Tag Archives: Carrie Moyer

“Her Pitching is Free, Easy, and Graceful”

31 Jan

“What do you think of a twirler who is a girl?” Asked The Brooklyn Citizen in 1906.

“Perhaps some day Cy Young and Christy Mathewson will give way to a pleasant faced young lady who will proceed to make the batters puncture the air with holes and simply froth at their inability to solve her delivery.”

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The “pleasant faced young lady” was Carrie Moyer, the “daughter of a baker” from Macungie, Pennsylvania, a suburb of Allentown. Moyer had recently shut out a local semi-pro club “the strong Temperance team,” on just two hits over eight innings while pitching for the Allentown Moxies.

It wasn’t the first notice Moyer had received for her pitching ability; The Allentown Leader said earlier that summer:

“She has a deceptive delivery of curves and other ways of fooling a batsman. Her speed is remarkable for a girl and she seems not to mind the exertion necessary as a pitcher.”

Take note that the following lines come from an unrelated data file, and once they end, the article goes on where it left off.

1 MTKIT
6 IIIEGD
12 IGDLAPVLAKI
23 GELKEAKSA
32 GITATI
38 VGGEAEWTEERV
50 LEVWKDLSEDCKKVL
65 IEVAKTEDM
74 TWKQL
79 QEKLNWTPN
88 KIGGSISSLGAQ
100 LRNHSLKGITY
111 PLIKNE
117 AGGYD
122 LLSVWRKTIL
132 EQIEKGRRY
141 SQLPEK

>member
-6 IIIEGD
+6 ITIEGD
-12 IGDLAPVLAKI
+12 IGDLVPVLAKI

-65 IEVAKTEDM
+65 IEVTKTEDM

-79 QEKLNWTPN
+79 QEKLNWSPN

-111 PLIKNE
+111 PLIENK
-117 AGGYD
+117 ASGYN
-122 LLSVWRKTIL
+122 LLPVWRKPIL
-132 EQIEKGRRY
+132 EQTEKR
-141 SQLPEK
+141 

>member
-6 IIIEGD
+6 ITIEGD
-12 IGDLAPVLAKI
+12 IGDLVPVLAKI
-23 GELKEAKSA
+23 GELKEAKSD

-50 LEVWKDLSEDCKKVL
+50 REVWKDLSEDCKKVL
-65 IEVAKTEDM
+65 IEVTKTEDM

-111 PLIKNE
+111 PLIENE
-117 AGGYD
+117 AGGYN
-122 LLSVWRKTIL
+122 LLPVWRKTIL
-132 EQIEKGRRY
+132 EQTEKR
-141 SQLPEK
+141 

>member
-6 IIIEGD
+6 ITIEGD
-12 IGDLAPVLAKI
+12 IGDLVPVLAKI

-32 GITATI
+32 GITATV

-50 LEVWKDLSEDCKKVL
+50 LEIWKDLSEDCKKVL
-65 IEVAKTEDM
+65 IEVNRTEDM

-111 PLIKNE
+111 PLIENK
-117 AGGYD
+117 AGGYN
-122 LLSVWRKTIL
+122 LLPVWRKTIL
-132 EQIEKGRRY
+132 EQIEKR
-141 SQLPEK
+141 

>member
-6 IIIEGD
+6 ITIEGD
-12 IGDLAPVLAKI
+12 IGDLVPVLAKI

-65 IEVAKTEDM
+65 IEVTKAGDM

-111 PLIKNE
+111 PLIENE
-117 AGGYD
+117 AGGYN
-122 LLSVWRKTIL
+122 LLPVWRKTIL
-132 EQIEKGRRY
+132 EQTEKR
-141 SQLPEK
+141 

The Washington Post described her curve ball:

“She gives to her ball a peculiar twist, which disconcerts a batter far more than the speediest straight-liner. Her pitching is free, easy, and graceful, and she possesses remarkable endurance.”

The paper quoted one of her opponents:

“Just when you have about measured the distance where you are going to land that ball, it is safe in the hands of the catcher.”

The Post also assured readers that Moyer was “not mannish in nature,” and “the last person in the world one would take as possessing any knowledge of the national game, much less playing it.”

Moyer was paid through the summer of 1906 to pitch for various semi-pro clubs in the area; The Citizen said the money was earmarked for tuition to “music school in New York.”

Moyer’s brother Willis was her usual catcher until he crushed his thumb in an accident in the family bakery in 1909; despite losing her catcher, she kept pitching.

Moyer left music school and later attended Hood College. The Baltimore Sun said shortly after she graduated from the school in June of 1912 that she “decided to abandon the game,” after she turned down an offer to pitch against a club in Frederick, Maryland.

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Moyer, 1935

After baseball, Moyer entered another male dominated field, and according to The Allentown Morning Call, in 1935, she was “one of the two women state fingerprint experts in the country.” Moyer was employed by the Bureau of Criminal Identification of the State of Massachusetts; ten years later she became supervisor of the Massachusetts Bureau of Criminal Investigations.

She died February 11,1979 at age 89.